I fry, sauté or pan sear something just about every day. Ninety percent of my home cooking takes place in a single, large, trustworthy cast-iron pan, and I'm comfortable using it. But halfway through frying up the chicken marsala scallops for an Italian food and wine pairing course at the Las Cosas Kitchen Shoppe's cooking school, I suffered a food lobotomy. I didn't know if the heat was right or if the butter was melting off too fast or if the lovingly tenderized breast meat would be over- or under-cooked.

Fortunately, Johnny Vee (aka John Vollertsen), the free-spirited and jovial chef who commands the kitchen there, is accustomed to both novice and accomplished home cooks suddenly stopping in their tracks like over-jellied terrines, as their brains momentarily imitate poached eggs.

"Looks great," he said. "I might add a little oil to extend the life of the butter." Nodding slowly, I did as he said and, suddenly, things began to make sense again. I regained the ability to, say, use a pair of tongs, and everything went off without a hitch.

This is a typical scene in my experience at Las Cosas, and it is generally multiplied by at least five or six: Vollertsen is likely to have several different teams of students working furiously on a variety of dishes during the same time span, each experiencing greater or lesser degrees of panic, failure or success. Vollertsen handles everything from expert execution to spectacular disaster with the same lighthearted enthusiasm and deep reserve of patience. Some say he carries a bit of a belly—I believe it's a subcutaneous repository of patience and, of course, more food knowledge than most of us will learn in a lifetime.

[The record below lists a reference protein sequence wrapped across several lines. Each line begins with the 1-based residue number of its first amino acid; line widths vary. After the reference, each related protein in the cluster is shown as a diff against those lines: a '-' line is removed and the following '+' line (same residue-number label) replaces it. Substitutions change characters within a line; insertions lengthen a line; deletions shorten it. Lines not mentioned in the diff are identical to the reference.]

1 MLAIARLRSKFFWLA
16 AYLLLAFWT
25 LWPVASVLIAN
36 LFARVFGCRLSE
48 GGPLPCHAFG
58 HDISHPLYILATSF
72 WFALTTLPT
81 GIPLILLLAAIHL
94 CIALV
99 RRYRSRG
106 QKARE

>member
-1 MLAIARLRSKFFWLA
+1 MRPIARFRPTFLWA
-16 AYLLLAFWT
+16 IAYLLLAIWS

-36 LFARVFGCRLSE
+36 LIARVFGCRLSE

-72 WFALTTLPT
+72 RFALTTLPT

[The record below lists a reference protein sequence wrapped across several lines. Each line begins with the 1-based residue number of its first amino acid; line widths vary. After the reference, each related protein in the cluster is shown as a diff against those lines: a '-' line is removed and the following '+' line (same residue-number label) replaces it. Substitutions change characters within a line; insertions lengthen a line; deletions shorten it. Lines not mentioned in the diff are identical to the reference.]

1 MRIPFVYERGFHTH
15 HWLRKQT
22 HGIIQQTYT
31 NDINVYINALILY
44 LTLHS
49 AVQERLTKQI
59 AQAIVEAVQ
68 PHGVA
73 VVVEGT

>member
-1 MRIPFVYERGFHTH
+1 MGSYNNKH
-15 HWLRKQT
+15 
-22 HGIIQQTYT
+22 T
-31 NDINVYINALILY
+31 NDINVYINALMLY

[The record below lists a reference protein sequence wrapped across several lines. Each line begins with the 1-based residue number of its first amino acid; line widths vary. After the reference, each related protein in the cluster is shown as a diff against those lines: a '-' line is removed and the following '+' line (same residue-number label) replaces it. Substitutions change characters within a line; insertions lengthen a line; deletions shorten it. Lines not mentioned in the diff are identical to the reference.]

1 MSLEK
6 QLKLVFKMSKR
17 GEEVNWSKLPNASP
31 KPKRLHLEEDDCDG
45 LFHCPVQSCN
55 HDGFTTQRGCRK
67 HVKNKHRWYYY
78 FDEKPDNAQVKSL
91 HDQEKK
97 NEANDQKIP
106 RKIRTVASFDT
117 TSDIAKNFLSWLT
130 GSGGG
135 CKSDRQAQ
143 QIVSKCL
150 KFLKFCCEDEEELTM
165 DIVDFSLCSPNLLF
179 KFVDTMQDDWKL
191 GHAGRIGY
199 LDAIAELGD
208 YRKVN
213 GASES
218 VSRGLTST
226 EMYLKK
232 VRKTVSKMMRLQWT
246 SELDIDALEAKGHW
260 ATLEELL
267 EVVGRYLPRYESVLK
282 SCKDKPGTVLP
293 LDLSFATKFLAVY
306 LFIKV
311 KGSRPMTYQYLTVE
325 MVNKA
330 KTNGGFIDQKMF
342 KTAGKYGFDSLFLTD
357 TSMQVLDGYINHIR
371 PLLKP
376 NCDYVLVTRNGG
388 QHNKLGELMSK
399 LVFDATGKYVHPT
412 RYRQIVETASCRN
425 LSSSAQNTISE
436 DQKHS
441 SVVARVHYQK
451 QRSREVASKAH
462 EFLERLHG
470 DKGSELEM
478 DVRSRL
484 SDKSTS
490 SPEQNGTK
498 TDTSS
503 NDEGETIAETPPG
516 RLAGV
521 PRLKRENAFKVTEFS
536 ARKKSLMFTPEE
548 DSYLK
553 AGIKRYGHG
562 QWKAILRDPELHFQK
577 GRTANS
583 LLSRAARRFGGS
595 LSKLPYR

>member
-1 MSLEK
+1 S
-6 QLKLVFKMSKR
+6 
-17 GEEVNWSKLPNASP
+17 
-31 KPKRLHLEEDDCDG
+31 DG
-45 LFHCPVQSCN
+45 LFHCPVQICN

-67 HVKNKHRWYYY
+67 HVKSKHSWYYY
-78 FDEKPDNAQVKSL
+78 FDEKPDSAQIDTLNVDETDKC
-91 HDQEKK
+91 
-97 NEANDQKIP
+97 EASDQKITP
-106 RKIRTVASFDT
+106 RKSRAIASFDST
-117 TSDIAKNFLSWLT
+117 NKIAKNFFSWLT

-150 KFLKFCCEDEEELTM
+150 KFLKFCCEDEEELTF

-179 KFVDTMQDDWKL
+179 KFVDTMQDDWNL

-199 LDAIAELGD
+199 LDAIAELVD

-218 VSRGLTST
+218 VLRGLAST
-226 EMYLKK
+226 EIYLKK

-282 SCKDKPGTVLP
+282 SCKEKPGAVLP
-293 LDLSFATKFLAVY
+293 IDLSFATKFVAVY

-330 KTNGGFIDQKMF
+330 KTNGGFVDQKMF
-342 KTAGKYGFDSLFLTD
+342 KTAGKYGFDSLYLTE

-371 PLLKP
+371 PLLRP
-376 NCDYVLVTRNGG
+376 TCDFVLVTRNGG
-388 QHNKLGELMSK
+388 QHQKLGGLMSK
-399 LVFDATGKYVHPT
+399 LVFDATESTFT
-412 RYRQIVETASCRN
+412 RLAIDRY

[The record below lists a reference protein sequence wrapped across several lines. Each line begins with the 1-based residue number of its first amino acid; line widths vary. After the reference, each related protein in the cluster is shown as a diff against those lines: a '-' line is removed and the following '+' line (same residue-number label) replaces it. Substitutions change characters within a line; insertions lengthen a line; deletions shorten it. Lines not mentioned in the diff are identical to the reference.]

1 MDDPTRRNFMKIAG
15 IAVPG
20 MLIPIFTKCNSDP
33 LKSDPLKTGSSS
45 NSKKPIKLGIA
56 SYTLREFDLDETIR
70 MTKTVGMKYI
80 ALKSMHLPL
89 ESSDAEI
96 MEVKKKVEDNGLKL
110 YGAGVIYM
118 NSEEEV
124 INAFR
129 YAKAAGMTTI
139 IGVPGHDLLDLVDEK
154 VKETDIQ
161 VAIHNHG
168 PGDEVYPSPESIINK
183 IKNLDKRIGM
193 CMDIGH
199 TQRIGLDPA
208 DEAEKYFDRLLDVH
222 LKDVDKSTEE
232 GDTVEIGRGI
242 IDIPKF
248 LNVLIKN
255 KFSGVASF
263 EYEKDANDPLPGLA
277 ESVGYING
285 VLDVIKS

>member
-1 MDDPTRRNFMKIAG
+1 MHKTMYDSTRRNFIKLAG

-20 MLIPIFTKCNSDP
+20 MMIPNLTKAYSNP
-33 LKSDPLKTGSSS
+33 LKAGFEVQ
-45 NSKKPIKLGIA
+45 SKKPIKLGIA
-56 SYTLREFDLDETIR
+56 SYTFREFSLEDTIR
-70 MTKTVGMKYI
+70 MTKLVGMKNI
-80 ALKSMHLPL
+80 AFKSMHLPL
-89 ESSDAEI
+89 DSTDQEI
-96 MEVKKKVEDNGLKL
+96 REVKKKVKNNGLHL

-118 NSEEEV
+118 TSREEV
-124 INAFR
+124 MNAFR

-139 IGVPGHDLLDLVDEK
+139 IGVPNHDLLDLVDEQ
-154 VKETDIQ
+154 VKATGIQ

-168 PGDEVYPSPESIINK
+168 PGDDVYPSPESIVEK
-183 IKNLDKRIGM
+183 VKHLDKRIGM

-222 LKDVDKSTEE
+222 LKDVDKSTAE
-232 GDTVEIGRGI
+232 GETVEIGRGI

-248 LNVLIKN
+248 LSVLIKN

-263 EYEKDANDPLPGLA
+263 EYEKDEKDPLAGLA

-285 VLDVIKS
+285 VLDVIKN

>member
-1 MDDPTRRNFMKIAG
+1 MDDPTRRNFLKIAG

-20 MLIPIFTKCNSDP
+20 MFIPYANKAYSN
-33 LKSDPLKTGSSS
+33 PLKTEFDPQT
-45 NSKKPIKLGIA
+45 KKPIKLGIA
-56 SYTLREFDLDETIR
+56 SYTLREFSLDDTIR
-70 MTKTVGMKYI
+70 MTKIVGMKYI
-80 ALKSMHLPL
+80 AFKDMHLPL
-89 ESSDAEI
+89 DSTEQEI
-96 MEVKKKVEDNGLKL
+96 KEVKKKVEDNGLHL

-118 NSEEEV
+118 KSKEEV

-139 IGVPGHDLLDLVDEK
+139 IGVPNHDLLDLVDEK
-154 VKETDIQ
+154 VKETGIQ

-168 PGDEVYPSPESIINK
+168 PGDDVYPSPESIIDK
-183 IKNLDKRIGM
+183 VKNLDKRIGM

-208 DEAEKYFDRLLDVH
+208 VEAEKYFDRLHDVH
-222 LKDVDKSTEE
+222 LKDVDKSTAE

The list of courses spans from general topics and specific skills to national and regional cuisines, with guest appearances by local and visiting chefs. General topics might include offerings such as "New Mexico favorites" or "sauces and salsas." Specific skills could be garnered from workshops that empower students to cook a variety of dishes using the miracle of steam and high-altitude baking. The knife skills workshop is fantastic and regularly offered. A variety of Asian cooking classes—such as the Asian appetizers and Vietnamese cookery classes that will be offered in April—are routinely on the roster. Vollertsen also offers introductions to classic chophouse recipes, Mexican mole dishes and a sampler of items spied at food carts and trucks around the country. If you can't hit Portland or Austin this spring, Las Cosas' food truck demo might be just the ticket.

On April 23, Charles Dale from Terra at Encantado will be the guest chef. Encantado may suffer from a kind of eye-roll-inducing resort vibe, but Terra is a very, very good restaurant under Dale's direction.

Vollertsen and Las Cosas have recently formed a partnership with Sunflower Farmers Market (also in DeVargas Center) that allows Sunflower to umbrella Las Cosas with its alcohol permit, thus enabling courses such as the wine pairing I attended and an upcoming "beer blast." Typically, a representative from Sunflower will attend the class, pour the beverages and fill everyone in on the history and character of each particular wine or beer.

Most classes are in the $75 range, which may sound a little steep but, considering that a multi-course meal is part of the package, it's a bargain. Add in the newfound culinary prowess that will have you saving money by cooking at home more often—and your newfound friend in chef Johnny Vee—and you can't beat it with a stick.

Unless, of course, Vollertsen tells you to.

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